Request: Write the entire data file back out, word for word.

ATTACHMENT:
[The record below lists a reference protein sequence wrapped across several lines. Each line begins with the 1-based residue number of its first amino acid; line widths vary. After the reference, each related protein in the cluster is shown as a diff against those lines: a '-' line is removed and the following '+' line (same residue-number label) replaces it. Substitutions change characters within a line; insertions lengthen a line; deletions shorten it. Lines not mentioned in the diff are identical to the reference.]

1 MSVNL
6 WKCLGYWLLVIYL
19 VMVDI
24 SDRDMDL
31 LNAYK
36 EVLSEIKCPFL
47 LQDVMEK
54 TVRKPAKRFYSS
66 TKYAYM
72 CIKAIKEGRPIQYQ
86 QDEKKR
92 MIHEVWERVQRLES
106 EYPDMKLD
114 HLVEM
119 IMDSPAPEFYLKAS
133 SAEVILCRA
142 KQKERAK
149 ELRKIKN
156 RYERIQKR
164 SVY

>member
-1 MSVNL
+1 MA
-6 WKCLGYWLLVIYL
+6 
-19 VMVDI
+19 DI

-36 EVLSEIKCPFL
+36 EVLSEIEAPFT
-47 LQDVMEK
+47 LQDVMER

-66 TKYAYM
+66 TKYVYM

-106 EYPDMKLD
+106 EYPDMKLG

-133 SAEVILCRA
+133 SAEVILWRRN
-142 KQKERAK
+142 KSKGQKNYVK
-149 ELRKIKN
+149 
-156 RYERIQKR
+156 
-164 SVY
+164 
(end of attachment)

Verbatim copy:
[The record below lists a reference protein sequence wrapped across several lines. Each line begins with the 1-based residue number of its first amino acid; line widths vary. After the reference, each related protein in the cluster is shown as a diff against those lines: a '-' line is removed and the following '+' line (same residue-number label) replaces it. Substitutions change characters within a line; insertions lengthen a line; deletions shorten it. Lines not mentioned in the diff are identical to the reference.]

1 MSVNL
6 WKCLGYWLLVIYL
19 VMVDI
24 SDRDMDL
31 LNAYK
36 EVLSEIKCPFL
47 LQDVMEK
54 TVRKPAKRFYSS
66 TKYAYM
72 CIKAIKEGRPIQYQ
86 QDEKKR
92 MIHEVWERVQRLES
106 EYPDMKLD
114 HLVEM
119 IMDSPAPEFYLKAS
133 SAEVILCRA
142 KQKERAK
149 ELRKIKN
156 RYERIQKR
164 SVY

>member
-1 MSVNL
+1 MA
-6 WKCLGYWLLVIYL
+6 
-19 VMVDI
+19 DI

-36 EVLSEIKCPFL
+36 EVLSEIEAPFT
-47 LQDVMEK
+47 LQDVMER

-66 TKYAYM
+66 TKYVYM

-106 EYPDMKLD
+106 EYPDMKLG

-133 SAEVILCRA
+133 SAEVILWRRN
-142 KQKERAK
+142 KSKGQKNYVK
-149 ELRKIKN
+149 
-156 RYERIQKR
+156 
-164 SVY
+164 